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Cultural adaptation and validation of the Barratt Impulsiveness Scale (BIS) in a population of Iranian drug and alcohol addicts

Maliheh Khalvati, Gholamreza Ghaedamini Harouni, Masumeh Ghazanfarpour, Mohammadreza Asgari, Pezhman Hadinezhad, Shaghayegh Khosravifar, Masoudeh Babakhanian

Article ID: 2042
Vol 9, Issue 6, 2024, Article identifier:

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Abstract

ARTICLE INFO

Received: 30 August 2023 | Accepted: 5 December 2023 | Available online: 12 March 2024

CITATION

Khalvati M, Harouni GG, Ghazanfarpour M, et al. Cultural adaptation and validation of the Barratt Impulsiveness Scale (BIS) in a population of Iranian drug and alcohol addicts. Environment and Social Psychology 2024; 9(6): 2042. doi: 10.54517/esp.v9i6.2042

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Copyright © 2024 by author(s). Environment and Social Psychology is published by Asia Pacific Academy of Science Pte. Ltd. This is an Open Access article distributed under the terms of the Creative Commons Attribution License (https://creativecommons.org/licenses/by/4.0/), permitting distribution and reproduction in any medium, provided the original work is cited.

This study aimed to culturally adapt and validate the Barratt Impulsiveness Scale (BIS) in a population of Iranian drug and alcohol addicts. The statistical population in this cross-sectional, descriptive, scale development study consisted of all the drug and alcohol addicts in Iran. Of these, 518 were selected as participants using convenient sampling. The measurement tools included a demographic checklist, the BIS, and the Distress Tolerance Scale (DTS). The adaptability and stability of the tool were tested using Cronbach’s alpha and ICC to measure its reliability. Exploratory factor analysis (EFA) and confirmatory factor analysis (CFA) were also employed to assess the construct validity of the tool. The clinical cut-off point was determined following the psychiatrist interview (as the gold standard) using the rocking curve (to determine the tool’s sensitivity and specificity) in MedCalc-19.4.0. Moreover, CFA, EFA, and descriptive analysis of participants’ demographics were performed in AMOS-18, SPSS-24, and SPSS-26, respectively. The mean age of participants was 31.9 ± 9.3 years. Drug abuse was the most common type of addiction among the participants (77.8%). Scratching the body, punching a hard object, and self-injection were the most common impulsive actions. The ICC score calculated using the consistency type was 0.78 (95% Cl: 0.45–0.80). A significant inverse relationship was found between BIS and DTS (P = 0.000, r = −0.021). Three factors were extracted from the Varimax rotation of the factors, and two items (5 and 14) were excluded. The results showed a cut-point of 65, with the best balance exhibiting sensitivity values of 76.6 (62.0–87.7) and specificity values of 52.5 (47.9–57.1) for BIS. Items 27, 29, and 30 were excluded based on the correction indices provided for CFA in AMOS. The goodness of fit indices was satisfactory (CMIN/DF = 2.20, GFI = 0.826, AGFI = 0.792, CFI = 0.754, RMSEA = 0.071). Based on the study findings, it can be concluded that the right diagnostic tools can help policymakers, therapists, and other relevant authorities to predict people’s proclivity to abuse drugs.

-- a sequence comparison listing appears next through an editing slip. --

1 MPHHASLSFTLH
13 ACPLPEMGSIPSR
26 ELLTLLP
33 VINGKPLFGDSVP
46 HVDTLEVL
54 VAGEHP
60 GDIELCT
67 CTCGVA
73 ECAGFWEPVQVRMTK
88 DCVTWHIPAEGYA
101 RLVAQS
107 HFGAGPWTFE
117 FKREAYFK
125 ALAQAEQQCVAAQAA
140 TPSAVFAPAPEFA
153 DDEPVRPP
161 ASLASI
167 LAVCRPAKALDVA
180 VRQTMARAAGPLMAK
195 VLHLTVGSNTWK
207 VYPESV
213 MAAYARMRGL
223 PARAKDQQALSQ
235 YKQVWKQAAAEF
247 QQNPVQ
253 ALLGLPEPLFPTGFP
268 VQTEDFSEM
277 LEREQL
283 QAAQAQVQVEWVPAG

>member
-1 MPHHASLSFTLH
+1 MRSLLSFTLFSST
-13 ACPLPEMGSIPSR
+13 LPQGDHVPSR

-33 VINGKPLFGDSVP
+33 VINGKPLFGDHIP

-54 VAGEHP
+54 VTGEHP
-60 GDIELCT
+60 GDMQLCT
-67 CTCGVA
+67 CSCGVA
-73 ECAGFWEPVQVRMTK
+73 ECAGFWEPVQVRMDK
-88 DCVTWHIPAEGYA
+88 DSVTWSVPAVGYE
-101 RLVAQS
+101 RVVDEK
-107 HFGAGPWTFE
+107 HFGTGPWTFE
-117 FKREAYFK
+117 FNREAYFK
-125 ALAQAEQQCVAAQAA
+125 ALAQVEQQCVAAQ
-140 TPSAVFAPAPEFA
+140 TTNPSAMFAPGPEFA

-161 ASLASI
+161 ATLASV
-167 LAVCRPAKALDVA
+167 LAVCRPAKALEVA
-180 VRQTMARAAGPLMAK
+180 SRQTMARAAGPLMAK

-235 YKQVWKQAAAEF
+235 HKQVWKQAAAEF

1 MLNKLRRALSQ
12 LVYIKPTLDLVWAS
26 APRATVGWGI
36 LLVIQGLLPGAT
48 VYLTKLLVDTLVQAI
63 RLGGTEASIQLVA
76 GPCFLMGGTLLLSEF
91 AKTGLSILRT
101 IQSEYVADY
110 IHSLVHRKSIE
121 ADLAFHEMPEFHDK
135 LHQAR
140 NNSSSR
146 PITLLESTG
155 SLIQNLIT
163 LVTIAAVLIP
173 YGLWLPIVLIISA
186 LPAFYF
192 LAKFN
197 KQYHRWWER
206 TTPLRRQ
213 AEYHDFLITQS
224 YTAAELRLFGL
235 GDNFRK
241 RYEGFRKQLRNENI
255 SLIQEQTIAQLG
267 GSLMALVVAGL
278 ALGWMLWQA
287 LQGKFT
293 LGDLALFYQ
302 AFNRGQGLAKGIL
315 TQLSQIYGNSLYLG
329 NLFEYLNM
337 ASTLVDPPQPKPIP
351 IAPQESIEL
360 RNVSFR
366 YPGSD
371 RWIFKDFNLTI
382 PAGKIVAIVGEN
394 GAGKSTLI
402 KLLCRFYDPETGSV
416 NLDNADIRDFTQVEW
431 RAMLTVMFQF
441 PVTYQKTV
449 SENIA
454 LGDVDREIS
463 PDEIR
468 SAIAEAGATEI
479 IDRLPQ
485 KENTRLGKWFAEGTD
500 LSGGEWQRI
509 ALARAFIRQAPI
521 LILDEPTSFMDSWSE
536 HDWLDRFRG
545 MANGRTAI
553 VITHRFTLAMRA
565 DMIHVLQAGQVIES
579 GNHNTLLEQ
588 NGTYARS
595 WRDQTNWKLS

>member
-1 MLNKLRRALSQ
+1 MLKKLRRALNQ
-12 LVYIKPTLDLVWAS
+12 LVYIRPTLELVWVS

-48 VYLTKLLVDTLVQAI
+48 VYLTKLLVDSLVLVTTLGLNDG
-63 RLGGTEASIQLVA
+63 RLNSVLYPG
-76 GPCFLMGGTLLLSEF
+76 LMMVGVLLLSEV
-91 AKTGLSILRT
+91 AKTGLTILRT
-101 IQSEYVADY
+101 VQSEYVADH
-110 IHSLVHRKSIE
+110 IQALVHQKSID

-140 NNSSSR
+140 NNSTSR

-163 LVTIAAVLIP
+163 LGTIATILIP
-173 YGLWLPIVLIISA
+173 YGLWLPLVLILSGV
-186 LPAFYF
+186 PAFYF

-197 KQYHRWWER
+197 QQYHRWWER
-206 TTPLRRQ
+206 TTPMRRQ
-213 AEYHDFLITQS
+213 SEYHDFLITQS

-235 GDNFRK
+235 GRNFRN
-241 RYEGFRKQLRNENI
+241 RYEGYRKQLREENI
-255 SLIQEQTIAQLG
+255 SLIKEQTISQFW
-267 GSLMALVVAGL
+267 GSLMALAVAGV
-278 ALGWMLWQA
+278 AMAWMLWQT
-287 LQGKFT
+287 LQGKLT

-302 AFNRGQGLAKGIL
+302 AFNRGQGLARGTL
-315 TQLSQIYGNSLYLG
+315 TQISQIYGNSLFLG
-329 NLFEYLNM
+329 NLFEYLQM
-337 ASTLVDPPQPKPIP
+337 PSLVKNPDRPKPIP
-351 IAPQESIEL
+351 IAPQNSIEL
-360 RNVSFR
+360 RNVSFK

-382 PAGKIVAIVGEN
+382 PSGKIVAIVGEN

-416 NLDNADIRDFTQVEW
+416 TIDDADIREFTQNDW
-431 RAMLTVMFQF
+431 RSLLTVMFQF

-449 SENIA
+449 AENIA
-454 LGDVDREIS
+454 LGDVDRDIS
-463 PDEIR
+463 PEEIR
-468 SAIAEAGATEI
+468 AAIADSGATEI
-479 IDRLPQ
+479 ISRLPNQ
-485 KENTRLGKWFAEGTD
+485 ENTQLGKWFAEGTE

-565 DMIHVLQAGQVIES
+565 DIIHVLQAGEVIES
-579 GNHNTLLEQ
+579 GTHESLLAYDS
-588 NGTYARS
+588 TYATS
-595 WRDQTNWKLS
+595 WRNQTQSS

Keywords

impulsivity; drugs; alcohol; Iran

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DOI: https://doi.org/10.54517/esp.v9i6.2042
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